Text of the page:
Still, not everyone is convinced that homework as a given is a bad thing. “Any pursuit of excellence, be it in sports, the arts, or academics, requires hard work. That our culture finds it okay for kids to spend hours a day in a sport but not equal time on academics is part of the problem,” wrote one pro-homework parent on the blog for the documentary Race to Nowhere, which looks at the stress American students are under. “Homework has always been an issue for parents and children. It is now and it was 20 years ago. I think when people decide to have children that it is their responsibility to educate them,” wrote another.

And part of educating them, some believe, is helping them develop skills they will eventually need in adulthood. “Homework can help students develop study skills that will be of value even after they leave school,” reads a publication on the U.S. Department of Education website called Homework Tips for Parents. “It can teach them that learning takes place anywhere, not just in the classroom. … It can foster positive character traits such as independence and responsibility. Homework can teach children how to manage time.”

Annie Brown, Ed.M.’01, feels this is particularly critical at less affluent schools like the ones she has worked at in Boston, Cambridge, Mass., and Los Angeles as a literacy coach.

“It feels important that my students do homework because they will ultimately be competing for college placement and jobs with students who have done homework and have developed a work ethic,” she says. “Also it will get them ready for independently taking responsibility for their learning, which will need to happen for them to go to college.”

The problem with this thinking, writes Vatterott, is that homework becomes a way to practice being a worker.

“Which begs the question,” she writes. “Is our job as educators to produce learners or workers?”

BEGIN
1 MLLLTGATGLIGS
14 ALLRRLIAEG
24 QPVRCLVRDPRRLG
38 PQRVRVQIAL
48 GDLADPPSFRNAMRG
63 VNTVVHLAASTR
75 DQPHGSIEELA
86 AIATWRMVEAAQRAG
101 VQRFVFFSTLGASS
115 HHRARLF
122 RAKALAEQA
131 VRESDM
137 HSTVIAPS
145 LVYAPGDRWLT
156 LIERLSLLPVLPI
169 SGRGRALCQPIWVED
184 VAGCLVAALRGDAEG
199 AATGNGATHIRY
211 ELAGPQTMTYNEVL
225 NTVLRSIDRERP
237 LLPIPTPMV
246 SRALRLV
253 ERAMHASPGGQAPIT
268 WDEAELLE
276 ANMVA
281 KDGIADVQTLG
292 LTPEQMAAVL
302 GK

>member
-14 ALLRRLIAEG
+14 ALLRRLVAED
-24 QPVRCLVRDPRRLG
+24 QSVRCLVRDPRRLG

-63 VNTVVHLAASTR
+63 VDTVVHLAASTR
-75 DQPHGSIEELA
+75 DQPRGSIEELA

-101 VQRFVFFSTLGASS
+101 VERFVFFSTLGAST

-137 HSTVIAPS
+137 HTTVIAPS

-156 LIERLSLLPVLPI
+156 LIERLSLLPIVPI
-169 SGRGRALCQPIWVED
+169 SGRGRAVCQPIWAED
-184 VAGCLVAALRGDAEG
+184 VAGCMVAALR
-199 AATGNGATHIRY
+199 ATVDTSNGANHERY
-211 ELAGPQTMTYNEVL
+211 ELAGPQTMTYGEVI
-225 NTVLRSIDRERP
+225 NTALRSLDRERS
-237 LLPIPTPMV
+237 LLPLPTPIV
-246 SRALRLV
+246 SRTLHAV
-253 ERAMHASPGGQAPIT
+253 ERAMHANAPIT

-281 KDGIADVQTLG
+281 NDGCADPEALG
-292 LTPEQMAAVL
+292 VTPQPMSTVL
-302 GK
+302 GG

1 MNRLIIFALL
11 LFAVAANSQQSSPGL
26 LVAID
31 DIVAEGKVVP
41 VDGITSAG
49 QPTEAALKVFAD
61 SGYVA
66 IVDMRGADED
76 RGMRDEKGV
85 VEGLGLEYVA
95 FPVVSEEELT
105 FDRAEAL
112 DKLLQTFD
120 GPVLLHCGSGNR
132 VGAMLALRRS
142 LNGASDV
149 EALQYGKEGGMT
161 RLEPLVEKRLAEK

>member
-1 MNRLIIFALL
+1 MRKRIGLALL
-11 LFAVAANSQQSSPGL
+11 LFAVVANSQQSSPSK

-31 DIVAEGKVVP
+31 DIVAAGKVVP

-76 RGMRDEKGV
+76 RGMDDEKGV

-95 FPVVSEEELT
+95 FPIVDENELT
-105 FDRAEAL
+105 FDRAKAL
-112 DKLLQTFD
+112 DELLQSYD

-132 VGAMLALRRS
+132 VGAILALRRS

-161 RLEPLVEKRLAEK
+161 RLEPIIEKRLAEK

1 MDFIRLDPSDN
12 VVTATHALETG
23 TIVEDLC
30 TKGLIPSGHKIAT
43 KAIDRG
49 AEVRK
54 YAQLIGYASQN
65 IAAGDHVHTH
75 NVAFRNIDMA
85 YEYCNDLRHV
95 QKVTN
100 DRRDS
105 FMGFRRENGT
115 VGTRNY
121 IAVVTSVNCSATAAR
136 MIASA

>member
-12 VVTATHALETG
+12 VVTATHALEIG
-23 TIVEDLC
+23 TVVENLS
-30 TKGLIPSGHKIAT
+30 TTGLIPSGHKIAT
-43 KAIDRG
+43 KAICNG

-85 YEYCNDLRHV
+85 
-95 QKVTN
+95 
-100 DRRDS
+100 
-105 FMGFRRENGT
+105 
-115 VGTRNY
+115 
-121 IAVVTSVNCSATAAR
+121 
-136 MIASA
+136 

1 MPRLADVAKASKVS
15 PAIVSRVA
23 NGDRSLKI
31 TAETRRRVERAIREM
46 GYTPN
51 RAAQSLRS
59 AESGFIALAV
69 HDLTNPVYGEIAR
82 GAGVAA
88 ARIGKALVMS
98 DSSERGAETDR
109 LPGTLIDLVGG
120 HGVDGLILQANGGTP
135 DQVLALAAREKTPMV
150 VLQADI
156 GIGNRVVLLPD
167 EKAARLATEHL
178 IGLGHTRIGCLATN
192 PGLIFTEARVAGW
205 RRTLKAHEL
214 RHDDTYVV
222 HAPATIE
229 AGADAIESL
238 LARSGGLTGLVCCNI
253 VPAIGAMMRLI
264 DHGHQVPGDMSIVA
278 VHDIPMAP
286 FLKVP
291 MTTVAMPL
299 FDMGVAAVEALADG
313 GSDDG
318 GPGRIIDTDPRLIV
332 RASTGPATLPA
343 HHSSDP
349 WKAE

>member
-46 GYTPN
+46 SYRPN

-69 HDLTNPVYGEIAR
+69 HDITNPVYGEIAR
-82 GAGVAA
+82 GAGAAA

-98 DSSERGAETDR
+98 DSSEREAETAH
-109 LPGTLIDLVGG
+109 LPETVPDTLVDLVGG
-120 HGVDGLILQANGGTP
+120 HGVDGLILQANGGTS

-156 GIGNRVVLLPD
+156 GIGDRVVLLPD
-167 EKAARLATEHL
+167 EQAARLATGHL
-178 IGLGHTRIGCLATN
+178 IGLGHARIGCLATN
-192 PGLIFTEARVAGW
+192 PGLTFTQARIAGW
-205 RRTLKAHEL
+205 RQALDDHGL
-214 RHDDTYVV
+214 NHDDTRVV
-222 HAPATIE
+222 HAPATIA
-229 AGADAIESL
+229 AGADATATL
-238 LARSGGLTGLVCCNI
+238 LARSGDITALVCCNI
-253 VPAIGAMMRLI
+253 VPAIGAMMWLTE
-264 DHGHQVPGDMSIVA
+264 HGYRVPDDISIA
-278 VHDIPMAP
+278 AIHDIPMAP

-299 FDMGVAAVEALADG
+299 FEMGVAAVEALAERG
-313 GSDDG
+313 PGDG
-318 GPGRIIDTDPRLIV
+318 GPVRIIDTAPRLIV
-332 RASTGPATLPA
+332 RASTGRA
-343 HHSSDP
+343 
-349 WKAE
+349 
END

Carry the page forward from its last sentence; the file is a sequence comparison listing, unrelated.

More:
Slate magazine editor Emily Bazelon, in a piece about homework, says this makes no sense for younger kids.

“Why should we think that practicing homework in first grade will make you better at doing it in middle school?” she writes. “Doesn’t the opposite seem equally plausible: that it’s counterproductive to ask children to sit down and work at night before they’re developmentally ready because you’ll just make them tired and cross?”

Kohn writes in the American School Board Journal that this “premature exposure” to practices like homework (and sit-and-listen lessons and tests) “are clearly a bad match for younger children and of questionable value at any age.” He calls it BGUTI: Better Get Used to It. “The logic here is that we have to prepare you for the bad things that are going to be done to you later … by doing them to you now.”

According to a recent University of Michigan study, daily homework for six- to eight-year-olds increased on average from about 8 minutes in 1981 to 22 minutes in 2003. A review of research by Duke University Professor Harris Cooper found that for elementary school students, “the average correlation between time spent on homework and achievement … hovered around zero.”